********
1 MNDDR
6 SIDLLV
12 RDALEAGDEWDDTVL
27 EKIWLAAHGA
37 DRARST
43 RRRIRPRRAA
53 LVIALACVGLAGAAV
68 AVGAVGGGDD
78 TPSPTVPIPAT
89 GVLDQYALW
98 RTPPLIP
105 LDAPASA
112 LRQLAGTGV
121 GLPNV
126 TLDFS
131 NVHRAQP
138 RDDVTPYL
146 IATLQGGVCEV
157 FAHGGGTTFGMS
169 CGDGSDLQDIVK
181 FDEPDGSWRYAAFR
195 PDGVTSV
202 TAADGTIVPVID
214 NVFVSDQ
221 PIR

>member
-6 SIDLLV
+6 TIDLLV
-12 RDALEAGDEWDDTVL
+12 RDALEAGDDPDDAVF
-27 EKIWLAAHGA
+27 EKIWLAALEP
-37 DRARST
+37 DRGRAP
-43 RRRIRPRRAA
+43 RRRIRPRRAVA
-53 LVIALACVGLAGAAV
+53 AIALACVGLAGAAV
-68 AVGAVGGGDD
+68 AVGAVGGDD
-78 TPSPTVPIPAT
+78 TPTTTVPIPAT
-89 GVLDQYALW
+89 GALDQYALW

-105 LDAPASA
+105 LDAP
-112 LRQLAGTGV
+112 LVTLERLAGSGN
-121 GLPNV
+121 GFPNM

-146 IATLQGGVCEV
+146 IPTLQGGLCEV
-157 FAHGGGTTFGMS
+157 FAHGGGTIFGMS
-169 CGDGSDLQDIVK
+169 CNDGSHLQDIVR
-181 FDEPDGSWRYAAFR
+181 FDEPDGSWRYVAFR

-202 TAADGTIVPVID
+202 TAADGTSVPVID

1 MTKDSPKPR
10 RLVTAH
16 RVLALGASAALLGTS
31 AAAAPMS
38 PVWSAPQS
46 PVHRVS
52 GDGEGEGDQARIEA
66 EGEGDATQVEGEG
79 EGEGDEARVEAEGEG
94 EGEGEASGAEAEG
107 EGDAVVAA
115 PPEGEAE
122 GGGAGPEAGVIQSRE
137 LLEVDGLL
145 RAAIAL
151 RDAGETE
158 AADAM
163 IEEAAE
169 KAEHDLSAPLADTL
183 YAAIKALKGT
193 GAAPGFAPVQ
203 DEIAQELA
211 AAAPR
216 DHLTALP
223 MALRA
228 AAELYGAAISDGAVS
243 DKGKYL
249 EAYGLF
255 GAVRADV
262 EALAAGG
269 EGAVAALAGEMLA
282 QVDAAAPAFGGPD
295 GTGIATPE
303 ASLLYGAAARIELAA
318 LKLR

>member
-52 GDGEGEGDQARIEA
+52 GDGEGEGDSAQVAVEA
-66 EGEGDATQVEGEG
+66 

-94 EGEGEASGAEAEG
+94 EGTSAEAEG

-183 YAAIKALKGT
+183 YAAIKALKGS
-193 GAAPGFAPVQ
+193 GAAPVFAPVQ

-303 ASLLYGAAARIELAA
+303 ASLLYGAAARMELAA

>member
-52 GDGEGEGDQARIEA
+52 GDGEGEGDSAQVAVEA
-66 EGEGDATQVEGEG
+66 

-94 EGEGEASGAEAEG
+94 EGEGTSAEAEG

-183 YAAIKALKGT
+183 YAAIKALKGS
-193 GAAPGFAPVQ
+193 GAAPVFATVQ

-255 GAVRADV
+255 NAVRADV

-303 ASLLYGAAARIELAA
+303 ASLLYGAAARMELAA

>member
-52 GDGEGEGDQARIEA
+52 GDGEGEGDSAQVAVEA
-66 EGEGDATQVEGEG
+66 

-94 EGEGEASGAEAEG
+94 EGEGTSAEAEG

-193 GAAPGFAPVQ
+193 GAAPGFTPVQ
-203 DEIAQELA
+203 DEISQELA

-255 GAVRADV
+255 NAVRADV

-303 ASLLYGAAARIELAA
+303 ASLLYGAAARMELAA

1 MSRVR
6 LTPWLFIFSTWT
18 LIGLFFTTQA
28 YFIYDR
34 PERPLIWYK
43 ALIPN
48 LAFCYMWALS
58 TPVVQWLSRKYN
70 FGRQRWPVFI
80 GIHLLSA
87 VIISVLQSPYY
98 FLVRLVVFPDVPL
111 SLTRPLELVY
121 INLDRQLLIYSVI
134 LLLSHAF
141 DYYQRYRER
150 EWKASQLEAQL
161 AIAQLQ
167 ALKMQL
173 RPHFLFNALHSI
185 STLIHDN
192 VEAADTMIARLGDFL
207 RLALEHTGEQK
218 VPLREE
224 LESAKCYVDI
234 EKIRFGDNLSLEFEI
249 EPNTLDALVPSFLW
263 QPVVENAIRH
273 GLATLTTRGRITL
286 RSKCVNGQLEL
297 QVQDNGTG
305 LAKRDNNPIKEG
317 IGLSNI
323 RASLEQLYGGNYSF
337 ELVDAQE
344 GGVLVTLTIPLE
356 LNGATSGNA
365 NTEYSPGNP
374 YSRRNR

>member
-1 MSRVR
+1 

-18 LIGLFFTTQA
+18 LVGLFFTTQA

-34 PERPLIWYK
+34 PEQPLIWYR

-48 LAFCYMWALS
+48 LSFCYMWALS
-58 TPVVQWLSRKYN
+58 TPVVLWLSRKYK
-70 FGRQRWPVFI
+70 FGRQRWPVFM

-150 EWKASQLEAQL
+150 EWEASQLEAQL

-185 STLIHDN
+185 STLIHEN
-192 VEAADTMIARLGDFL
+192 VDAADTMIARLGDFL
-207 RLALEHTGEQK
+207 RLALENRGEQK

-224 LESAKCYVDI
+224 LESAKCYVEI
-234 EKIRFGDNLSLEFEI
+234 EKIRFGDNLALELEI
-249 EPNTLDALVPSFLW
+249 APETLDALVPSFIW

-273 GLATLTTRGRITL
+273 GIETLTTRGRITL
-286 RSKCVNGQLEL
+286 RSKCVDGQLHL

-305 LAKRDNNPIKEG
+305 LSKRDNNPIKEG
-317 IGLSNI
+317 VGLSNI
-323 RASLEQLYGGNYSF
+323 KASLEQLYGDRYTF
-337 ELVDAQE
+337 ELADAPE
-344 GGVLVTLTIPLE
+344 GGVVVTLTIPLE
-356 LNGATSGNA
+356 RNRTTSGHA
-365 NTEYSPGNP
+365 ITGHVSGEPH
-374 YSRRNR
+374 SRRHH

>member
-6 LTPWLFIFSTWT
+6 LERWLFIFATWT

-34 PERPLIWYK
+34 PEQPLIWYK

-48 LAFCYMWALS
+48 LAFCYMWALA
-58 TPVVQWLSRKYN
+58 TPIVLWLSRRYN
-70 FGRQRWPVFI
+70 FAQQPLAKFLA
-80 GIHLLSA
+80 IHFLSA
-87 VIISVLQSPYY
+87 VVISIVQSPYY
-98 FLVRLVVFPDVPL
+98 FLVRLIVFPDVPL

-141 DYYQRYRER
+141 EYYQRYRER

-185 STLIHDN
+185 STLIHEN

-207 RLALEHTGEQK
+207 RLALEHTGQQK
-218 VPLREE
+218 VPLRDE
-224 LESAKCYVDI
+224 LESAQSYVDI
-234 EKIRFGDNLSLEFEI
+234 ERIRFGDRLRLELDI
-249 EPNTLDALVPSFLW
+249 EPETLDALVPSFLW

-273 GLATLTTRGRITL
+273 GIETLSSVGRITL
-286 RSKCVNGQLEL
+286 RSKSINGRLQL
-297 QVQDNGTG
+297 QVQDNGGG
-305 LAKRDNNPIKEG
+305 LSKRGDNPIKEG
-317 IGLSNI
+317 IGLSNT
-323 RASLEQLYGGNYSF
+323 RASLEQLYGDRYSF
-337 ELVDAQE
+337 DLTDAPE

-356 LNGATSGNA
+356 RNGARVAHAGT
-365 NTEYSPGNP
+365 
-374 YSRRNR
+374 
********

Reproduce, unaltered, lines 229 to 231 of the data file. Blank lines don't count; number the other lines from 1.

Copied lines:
+34 PEQPLIWYK

-48 LAFCYMWALS
+48 LAFCYMWALA